SUIT have developed a Learner Resource for drivers that will be available in early 2018. This resource will be in the form of an online interactive module and will be an engaging way for drivers to prepare for the assessment. This may well be the most efficient way to learn for those that require the assessment, as it can be completed in small chunks at a suitable time. This learning resource addresses all the learning outcomes with a series of questions and answers. Drivers can then self-assess their knowledge whilst directing their study to the areas that they find more challenging. This resource is recommended for all drivers taking the assessment.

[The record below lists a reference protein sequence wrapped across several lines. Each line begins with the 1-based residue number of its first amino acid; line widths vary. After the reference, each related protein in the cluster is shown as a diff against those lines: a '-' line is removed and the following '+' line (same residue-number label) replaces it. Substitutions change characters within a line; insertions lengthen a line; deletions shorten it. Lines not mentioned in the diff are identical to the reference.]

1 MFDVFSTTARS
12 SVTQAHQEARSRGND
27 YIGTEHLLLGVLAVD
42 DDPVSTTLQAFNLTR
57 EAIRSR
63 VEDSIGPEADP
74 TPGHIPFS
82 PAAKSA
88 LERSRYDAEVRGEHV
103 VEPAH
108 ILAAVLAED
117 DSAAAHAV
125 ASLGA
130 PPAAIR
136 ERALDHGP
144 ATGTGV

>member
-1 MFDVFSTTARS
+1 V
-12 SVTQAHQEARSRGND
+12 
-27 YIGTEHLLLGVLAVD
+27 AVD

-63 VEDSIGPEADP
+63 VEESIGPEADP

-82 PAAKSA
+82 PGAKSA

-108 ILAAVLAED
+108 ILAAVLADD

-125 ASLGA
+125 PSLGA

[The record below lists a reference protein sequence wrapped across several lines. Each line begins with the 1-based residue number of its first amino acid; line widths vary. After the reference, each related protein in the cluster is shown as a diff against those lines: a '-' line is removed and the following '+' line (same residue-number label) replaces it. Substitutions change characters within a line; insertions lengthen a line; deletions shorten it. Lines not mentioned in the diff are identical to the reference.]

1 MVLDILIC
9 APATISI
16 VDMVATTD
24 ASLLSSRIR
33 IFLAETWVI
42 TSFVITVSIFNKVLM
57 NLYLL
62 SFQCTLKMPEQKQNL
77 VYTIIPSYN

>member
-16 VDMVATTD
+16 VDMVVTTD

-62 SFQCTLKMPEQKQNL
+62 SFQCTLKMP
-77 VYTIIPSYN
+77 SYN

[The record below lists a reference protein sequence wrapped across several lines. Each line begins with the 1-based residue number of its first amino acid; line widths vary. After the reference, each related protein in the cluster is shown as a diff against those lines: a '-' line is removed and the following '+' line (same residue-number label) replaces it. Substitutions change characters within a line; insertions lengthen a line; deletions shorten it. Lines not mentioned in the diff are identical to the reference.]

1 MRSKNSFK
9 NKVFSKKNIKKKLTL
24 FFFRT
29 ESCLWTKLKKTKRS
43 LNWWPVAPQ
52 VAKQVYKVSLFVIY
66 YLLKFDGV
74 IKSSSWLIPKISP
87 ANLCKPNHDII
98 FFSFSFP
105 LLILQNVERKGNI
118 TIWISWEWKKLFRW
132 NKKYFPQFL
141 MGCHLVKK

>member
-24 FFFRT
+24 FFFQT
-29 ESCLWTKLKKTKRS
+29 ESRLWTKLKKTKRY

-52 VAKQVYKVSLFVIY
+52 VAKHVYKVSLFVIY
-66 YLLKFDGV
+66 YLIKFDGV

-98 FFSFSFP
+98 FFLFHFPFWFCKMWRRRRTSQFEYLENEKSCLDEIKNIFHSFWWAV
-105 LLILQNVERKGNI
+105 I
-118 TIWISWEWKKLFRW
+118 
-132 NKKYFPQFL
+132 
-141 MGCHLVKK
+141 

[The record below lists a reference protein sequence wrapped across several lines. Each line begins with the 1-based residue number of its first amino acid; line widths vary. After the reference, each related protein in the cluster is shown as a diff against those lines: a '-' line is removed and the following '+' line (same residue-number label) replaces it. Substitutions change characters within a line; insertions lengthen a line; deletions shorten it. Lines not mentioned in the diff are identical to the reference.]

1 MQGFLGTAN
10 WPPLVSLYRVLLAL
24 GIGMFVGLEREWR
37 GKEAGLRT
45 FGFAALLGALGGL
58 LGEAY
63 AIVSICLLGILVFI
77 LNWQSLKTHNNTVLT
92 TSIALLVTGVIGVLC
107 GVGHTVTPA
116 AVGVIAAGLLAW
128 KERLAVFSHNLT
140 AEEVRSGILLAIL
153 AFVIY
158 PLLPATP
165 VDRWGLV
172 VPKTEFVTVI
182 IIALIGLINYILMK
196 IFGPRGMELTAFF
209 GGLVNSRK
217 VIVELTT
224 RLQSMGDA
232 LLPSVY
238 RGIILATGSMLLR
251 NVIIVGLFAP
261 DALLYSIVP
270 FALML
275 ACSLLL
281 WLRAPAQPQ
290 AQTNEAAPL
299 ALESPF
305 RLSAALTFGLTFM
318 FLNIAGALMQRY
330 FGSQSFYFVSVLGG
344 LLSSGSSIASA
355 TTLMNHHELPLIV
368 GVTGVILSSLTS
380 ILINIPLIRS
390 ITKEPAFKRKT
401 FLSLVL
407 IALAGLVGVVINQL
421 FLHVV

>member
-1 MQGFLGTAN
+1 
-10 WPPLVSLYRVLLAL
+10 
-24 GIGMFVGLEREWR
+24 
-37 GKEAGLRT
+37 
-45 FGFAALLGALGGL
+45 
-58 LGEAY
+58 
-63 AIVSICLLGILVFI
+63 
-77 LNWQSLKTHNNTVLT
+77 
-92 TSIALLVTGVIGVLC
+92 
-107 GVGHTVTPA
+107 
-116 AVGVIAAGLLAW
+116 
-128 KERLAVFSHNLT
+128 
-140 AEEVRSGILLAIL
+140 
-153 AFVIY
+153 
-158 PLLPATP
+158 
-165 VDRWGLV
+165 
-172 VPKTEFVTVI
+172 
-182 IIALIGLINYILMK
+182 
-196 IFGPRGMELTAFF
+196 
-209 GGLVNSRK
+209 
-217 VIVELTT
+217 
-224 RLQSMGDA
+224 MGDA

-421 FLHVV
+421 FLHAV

The most efficient way to prepare for the assessment is to address the learning outcomes that have been set. A driver that can confidently address all of the learning outcomes will have a good understanding of the information required to pass the assessment. These learning outcomes can also act as a revision aid for drivers following completion of their initial preparation.

The Learning Outcomes that have been set for this assessment are a good starting point for deciding on what you need to learn. Having a CPD portfolio to record your learning will also be effective for evidencing the learning that you have done.